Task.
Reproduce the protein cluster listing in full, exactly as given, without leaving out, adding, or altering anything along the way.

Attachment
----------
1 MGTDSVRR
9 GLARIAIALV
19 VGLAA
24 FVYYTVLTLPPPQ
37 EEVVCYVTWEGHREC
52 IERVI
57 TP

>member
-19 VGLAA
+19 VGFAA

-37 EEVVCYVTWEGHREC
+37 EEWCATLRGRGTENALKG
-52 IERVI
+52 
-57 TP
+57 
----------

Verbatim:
1 MGTDSVRR
9 GLARIAIALV
19 VGLAA
24 FVYYTVLTLPPPQ
37 EEVVCYVTWEGHREC
52 IERVI
57 TP

>member
-19 VGLAA
+19 VGFAA

-37 EEVVCYVTWEGHREC
+37 EEWCATLRGRGTENALKG
-52 IERVI
+52 
-57 TP
+57 